One of Elvis Presley’s early tunes, on Sun Records, was Good Rockin’ Tonight, which had been done in the late ’40s by two rock and roll pioneers, Roy Brown and Wynonie Harris.
Have you heard the news?
The musical answer was, there’s good rockin’ tonight but in general terms the response today is often people don’t want to know, couldn’t be bothered to find out or mistrust every reporter, editor and publisher on earth…you know…the “mainstream media.”
We lost my Dad, Joseph O’Mara, over a decade ago. We looked everywhere. And my father, who loved the clever, sarcastic works of Oscar Wilde, would have appreciated that joke. He was fond of telling and retelling the tale of a man…not sure if it was a relative or just someone in his Manchester neighbourhood…who informed his wife that he was going out for cigarettes.
And never returned.
Not a nice thing to do but who knows, maybe they all lived happily ever after. But…”I’m just going out for cigarettes.”
Father’s Day has passed and it made me think of what my Dad instilled in me. Curiosity. The desire to know and understand things. To never stop learning.
The O’Maras in Scarborough, late ’60s
Dad subscribed to Newsweek and while he celebrated his Irish roots far more than his English upbringing, he did take pride in the newspaper produced in Manchester. Still one of the world’s finest, The Guardian. He also watched the MacNeill-Lehrer report on PBS, and Mom stil watches the news on that station.
And, when I was a journalism student, and Dad had passed on buying the new family car that I fancied (too sporty), his consolation gift to me was a copy of Hunter S. Thompson’s collection, The Great Shark Hunt.
So, the end result has been, I want to know things. Sure, in the Facebook and Twitter world it’s so convenient to repost stories we haven’t even read and add a comment of “OMG, check this out!” So easy to hear things, like Trump does (stop hearing things, Orange Man, and read…oh, what am I thinking? He’s too busy winning and living the life we’ll never come to close to seeing, playing golf and making Robin Leach’s caviar dreams seem pale by comparison).
I get it. We have jobs, bills to pay, kids to feed. In my case, a cockatiel named Ringo.
Who has time to read a newspaper or magazine piece, let alone a book? And they’re so biased, aren’t they? Twisting people’s words and making stories up, pushing their own agendas.
FAKE NEWS…UH HUH
No, most of them aren’t. Give your head a fucking shake. Fox News is opinions. Newspapers and major magazines, whether left or right leaning or somewhere in the middle, enploy reporters who actually talk to their sources. That’s followed up by fact checkers, corroboration and more fact checking and even more corroboration. Read Robyn Doolittle’s book about Rob Ford and you’ll know the time and effort it takes to get the story.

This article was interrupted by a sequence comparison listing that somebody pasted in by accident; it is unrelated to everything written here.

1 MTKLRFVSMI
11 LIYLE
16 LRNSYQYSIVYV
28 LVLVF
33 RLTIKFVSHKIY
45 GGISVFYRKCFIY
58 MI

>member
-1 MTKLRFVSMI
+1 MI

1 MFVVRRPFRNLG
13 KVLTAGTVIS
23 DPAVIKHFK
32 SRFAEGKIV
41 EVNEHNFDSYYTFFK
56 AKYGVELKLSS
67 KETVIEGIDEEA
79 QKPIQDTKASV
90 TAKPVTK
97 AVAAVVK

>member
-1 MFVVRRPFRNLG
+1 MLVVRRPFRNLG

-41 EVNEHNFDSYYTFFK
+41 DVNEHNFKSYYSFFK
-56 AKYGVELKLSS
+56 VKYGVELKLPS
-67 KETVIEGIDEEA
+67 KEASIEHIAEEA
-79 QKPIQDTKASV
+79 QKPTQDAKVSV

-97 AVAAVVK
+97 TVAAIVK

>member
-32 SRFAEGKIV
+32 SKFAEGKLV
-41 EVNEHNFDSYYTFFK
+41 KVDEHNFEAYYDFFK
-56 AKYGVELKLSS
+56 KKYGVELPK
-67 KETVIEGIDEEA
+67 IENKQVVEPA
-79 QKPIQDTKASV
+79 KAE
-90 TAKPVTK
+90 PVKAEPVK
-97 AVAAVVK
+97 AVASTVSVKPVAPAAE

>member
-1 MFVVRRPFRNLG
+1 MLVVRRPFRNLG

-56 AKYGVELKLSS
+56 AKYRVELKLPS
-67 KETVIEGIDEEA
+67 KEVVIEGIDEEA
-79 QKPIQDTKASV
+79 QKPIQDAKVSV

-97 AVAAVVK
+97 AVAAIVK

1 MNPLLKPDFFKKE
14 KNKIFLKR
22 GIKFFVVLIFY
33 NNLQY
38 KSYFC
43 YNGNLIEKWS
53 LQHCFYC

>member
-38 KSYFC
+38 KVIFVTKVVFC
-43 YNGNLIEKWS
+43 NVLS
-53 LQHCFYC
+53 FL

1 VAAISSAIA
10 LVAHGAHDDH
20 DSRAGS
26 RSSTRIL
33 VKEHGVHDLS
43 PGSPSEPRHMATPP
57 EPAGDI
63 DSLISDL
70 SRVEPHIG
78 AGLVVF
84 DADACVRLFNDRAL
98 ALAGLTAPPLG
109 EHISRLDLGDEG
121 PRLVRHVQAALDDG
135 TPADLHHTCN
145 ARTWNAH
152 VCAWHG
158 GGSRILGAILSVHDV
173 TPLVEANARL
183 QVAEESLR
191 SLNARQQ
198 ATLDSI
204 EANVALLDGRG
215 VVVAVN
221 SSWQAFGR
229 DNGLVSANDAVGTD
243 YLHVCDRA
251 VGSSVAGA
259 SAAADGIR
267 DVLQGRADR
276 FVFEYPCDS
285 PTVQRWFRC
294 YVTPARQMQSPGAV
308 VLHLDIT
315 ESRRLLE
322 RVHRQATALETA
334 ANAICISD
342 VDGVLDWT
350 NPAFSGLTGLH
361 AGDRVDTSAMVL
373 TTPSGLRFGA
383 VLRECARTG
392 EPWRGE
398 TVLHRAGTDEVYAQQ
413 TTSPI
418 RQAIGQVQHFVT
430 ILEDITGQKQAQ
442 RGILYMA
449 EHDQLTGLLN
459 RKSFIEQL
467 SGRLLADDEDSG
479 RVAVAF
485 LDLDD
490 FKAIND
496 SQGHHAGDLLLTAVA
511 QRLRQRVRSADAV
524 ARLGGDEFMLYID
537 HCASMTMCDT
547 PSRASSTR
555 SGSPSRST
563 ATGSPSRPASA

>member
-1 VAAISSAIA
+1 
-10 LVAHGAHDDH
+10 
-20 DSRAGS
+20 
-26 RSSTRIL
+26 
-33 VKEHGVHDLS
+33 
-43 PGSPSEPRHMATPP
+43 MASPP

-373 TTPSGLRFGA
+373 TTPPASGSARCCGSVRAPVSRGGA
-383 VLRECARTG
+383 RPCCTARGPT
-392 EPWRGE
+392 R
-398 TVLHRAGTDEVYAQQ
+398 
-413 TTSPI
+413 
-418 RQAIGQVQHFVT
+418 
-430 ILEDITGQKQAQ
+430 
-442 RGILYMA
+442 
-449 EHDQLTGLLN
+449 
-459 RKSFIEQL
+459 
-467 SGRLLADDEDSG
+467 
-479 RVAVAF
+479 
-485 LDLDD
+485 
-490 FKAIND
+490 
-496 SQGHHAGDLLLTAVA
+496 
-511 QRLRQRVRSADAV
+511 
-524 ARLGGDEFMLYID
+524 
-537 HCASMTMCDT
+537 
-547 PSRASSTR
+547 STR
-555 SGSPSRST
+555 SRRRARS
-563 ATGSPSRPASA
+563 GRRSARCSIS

To get the story right. Do they get it wrong? Occasionally. Do they invent stories to win awards? Sometimes. But those are the exceptions. It’s human nature. In all walks of life, people lie and cheat.
So, a salute to everyone that wants to discover the truth and isn’t satisfied with second or third-and coffee shop ramblings and is always ready to call bullshit. Hunter S. Thompson. Woodward and Bernstein. HL Mencken. Matt Taibbi. Tabatha Southey. Newsweek, Rolling Stone, The New York Times, The Toronto Star, The Washington Post (I subscribe to it) and, if you think I’m only mentioning big or small L liberal publications, I also get MacLeans, which is regarded as conservative.
NOT EVERYONE WITH OPPOSING VIEWS IS AN IDIOT (OKAY, SOME ARE)
And a challenge.
Try to find a writer on the other side that makes you reconsider your views so you can experience shades of grey instead of black and white. Most won’t. It’s so easy to follow and repost articles that reinforce your opinions. David Frum (son of Canadian broadcasting legend Barbara Frum) was a speechwriter for George W. Bush. I’m liberal leaning but I enjoy David’s pieces for The Atlantic.
And thanks to my Dad (that’s us in Florida in the mid-’70s) for encouraging me to keep learning. In 2007, because he read Newsweek and watched PBS, my father was following the career of a young senator from Illinois and, a year later, wasn’t surprised when Barack Obama defeated Hillary Clinton in the Democratic primaries and went on to become President of the United States.
Hillary had it in the bag. Hmm, that sounds familiar.
I am still learning, still curious, and still calling bullshit when I see it, and I always will.